1967 Rambler Rogue $2400
I was really nervous. The driving inspector sat beside me with his clipboard giving me instructions. “Go two blocks ahead and then take a left turn.” “Parallel park between those two cars.” Pass this and I would be a MAN! I already had my ’37 Chev Pickup ready to roll. Driving would open the door to dating, to a job to real freedom! At 16, having your mother haul you to and from everything just didn’t make it anymore.
I had studied the Wisconsin driving manual for months. I talked to older brother Marvin and older friends at school and church about their tests. “Oh, they always fail you the first time if you are a guy. They make it hard on purpose to impress you,” said my older friend Butch, already licensed and on his first try.
I had been driving for a long time. When I was 8 years old, I started driving Grandpa’s Farmall B tractor loading hay. I couldn’t reach the clutch or brake pedal, but just steered the tractor around a level field pulling the hay wagon and behind that the big old hay loader.
By the time I was 10 and could reach the pedals, I drove the Super C, hay wagon and loader up and down the big hills. Marvin (12) and I planted 30 acres of Grandpa’s big river road sand field, plowing, disking, dragging it all on our own. Driving a tractor was only a problem on the hills.
Hauling a big hay load up a very steep hill, the front end might come up a little off the ground. You had to steer with the brakes then. I remember one time just about at the top, the hay loader came unhooked from behind the wagon and coasted all the way down the hill, making a graceful swoop at the bottom. “Drive down and we will hook it on again,” said Dad. And we just went on working.
I got my learner’s permit when I was 15. Dad let me drive whenever we went anywhere, giving me advice – “drive slower and you won’t have problems.” The 62 Rambler Classic had a clutch and column shift. My own 37 Chev Truck had a clutch and floor shift. The Rambler was strange, I think they called it a synchromesh, you had a choice of using the clutch or not to shift under 30 miles per hour. It was fire engine red. Dad liked buying a car made in Wisconsin, even if he had to go to MN to buy it.
The two parts of the drivers test that everyone was worried about were parallel parking and stopping, parking and starting on the way up a hill. Having backed up the tractor with trailers and four wheel wagons, parallel parking was pretty easy—just learning to gauge where the corners of my car and the nearby car were located. I parked between the manure spreader and the hay wagon thirty times at least. “I can do it with my eyes shut” I boasted to younger brother Everett. Sure enough I put the car in the starting location, shut my eyes and parked perfectly!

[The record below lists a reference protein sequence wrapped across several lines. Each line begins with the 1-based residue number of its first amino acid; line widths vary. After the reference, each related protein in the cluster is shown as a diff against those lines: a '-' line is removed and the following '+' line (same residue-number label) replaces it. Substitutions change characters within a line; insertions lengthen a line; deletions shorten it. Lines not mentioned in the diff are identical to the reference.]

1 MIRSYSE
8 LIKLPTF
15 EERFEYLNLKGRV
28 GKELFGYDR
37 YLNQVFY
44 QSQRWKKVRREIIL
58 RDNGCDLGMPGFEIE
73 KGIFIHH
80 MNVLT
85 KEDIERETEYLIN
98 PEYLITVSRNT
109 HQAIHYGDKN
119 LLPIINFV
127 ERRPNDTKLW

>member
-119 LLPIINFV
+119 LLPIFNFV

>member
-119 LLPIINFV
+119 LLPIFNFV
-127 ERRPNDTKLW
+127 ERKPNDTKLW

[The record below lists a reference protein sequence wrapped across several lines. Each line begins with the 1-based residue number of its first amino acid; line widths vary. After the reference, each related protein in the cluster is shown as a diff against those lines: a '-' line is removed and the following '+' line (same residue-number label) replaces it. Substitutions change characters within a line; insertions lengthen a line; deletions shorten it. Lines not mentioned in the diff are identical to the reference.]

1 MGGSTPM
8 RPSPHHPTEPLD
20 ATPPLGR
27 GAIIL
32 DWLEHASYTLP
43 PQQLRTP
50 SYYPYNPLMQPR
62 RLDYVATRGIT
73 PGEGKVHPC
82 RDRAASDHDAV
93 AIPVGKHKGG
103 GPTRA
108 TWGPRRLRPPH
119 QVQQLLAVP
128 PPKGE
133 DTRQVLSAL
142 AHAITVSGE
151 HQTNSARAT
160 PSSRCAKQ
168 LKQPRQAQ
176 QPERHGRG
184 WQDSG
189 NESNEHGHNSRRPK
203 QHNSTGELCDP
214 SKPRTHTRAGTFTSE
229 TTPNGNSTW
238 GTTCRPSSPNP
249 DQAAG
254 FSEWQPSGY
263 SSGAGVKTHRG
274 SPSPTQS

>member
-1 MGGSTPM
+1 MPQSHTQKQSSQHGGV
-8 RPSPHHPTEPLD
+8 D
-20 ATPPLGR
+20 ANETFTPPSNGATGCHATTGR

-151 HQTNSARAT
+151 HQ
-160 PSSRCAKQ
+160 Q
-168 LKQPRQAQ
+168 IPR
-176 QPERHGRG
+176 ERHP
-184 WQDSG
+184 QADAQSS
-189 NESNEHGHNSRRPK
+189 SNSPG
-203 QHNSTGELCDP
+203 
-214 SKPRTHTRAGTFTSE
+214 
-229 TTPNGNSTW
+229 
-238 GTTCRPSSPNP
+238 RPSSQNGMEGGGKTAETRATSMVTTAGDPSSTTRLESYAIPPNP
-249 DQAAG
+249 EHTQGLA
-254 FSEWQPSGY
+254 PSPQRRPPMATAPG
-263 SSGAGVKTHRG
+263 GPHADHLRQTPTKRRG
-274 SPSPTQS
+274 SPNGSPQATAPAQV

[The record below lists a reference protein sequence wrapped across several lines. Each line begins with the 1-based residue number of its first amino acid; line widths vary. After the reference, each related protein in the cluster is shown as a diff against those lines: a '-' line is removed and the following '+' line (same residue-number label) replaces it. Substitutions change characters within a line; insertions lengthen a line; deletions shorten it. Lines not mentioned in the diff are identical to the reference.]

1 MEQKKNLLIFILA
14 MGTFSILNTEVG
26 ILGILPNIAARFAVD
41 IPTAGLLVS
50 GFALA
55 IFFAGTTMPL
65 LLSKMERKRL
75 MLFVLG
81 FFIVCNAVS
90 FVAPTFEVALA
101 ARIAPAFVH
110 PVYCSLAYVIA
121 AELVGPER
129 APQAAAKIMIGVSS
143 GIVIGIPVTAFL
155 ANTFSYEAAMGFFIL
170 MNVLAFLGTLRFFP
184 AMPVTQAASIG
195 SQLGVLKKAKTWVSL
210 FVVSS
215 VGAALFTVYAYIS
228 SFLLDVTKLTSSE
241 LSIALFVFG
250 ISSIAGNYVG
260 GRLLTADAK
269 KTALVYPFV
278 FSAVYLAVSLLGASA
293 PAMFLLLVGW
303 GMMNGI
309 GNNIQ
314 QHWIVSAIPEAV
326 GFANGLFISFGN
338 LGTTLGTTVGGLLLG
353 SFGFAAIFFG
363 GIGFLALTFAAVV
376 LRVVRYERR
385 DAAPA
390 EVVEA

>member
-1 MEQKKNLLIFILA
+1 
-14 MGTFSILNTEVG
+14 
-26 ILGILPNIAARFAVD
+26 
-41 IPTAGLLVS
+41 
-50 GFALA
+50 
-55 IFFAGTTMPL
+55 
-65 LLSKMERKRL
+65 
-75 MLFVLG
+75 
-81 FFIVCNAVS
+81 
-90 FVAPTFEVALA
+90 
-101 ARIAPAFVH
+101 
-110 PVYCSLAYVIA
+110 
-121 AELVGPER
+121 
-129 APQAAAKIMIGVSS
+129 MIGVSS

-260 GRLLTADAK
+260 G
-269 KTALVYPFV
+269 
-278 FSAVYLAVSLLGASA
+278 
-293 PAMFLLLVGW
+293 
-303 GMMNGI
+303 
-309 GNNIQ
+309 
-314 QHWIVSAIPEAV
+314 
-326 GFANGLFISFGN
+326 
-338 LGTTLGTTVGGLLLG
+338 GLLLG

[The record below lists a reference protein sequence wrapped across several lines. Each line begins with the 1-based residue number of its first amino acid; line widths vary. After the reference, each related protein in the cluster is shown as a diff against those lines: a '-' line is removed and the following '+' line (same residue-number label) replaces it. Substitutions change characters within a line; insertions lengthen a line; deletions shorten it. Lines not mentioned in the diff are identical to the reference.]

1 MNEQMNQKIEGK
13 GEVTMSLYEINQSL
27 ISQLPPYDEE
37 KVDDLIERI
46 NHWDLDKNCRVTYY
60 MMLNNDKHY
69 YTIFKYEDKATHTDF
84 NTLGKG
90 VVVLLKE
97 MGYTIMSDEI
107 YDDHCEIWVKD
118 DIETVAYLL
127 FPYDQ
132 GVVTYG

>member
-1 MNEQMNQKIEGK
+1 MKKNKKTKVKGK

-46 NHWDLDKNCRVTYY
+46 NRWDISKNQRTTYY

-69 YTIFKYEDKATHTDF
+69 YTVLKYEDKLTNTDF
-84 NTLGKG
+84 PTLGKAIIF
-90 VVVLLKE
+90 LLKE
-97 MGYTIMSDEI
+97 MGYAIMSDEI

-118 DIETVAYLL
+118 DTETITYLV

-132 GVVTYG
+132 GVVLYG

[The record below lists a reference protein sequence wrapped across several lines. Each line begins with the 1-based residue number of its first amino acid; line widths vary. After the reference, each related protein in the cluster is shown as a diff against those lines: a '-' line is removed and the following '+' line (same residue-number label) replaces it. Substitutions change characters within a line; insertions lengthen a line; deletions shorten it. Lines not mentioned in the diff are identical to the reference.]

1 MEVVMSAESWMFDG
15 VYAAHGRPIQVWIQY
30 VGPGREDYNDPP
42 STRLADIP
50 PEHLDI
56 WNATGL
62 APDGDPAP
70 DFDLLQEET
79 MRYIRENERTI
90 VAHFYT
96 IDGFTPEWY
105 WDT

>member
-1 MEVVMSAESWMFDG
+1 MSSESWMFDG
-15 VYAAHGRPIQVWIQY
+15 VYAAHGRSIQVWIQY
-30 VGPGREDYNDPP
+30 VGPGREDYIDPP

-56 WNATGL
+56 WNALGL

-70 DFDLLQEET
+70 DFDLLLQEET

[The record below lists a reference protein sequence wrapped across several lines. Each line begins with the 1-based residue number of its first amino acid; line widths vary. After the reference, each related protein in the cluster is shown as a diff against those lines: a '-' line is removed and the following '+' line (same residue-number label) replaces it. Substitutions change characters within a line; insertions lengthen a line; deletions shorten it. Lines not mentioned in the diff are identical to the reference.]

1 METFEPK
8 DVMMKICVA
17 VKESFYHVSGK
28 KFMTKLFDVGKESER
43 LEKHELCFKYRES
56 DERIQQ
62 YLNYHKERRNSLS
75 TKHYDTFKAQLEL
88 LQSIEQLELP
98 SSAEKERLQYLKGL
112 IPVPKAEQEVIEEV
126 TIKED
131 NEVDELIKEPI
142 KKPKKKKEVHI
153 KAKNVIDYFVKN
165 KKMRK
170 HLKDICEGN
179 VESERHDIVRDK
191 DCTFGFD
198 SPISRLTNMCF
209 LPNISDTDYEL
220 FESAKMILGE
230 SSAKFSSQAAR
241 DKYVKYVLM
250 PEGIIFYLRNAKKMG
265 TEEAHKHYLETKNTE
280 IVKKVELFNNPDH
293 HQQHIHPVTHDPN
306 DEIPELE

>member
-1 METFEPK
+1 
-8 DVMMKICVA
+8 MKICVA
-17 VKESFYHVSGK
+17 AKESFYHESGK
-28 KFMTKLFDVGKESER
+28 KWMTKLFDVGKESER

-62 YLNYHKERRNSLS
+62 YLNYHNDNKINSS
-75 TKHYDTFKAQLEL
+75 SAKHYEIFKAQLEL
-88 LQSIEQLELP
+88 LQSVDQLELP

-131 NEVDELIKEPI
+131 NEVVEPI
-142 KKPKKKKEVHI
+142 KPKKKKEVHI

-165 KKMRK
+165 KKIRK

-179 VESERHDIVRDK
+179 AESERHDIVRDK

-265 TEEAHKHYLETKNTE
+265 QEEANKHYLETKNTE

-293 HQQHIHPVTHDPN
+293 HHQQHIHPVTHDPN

Starting on a hill was more of a problem. The Rambler’s emergency brake worked, so it starting from a parked position was easy. It was a little harder to come to a stop sign stop, then let up the brake and clutch will giving it the gas. “Same thing as on the tractor stopping on a hill,” something I had lots of practice with already, so I wasn’t too bothered.
So, just a few days after turning 16, Dad and I were on our way to Balsam Lake for the test. “Luck is the best place—no hills, but it isn’t for three more weeks,” I told Dad when I talked him into taking the test in Balsam Lake. “It is pretty much flat there too.” St. Croix Falls was the worst with hardly a level place to drive.
Well, two things were against me. It had snowed the night before and left a slippery icy surface, and I had never driven in Balsam Lake before. There were only a couple of others taking the test. I did the written test first, took about 20 minutes. “Passed it with only one wrong,” said the inspector. I was guilty of crossing two lanes on a left turn on paper.
I knew cars. I could change the spark plugs, change the oil and filter, sharpen the points, change and patch a tube or tire, change the air filter and had put a clutch in my truck. Cars didn’t scare me, but the driving inspector with his pen and clipboard did! “Let’s do it,” the nicely dressed middle aged man said.
It was cold and snowing lightly as we walked to the Rambler. “Quiet day, “ he said, probably trying to put me at ease. I brushed off the snow from all of the windows and then he had us check the lights, brakes and emergency cable. We got in and although it wasn’t required, I buckled up as did he. “I am going to tell you where to drive, where to turn, and the rest. You just do what I say.”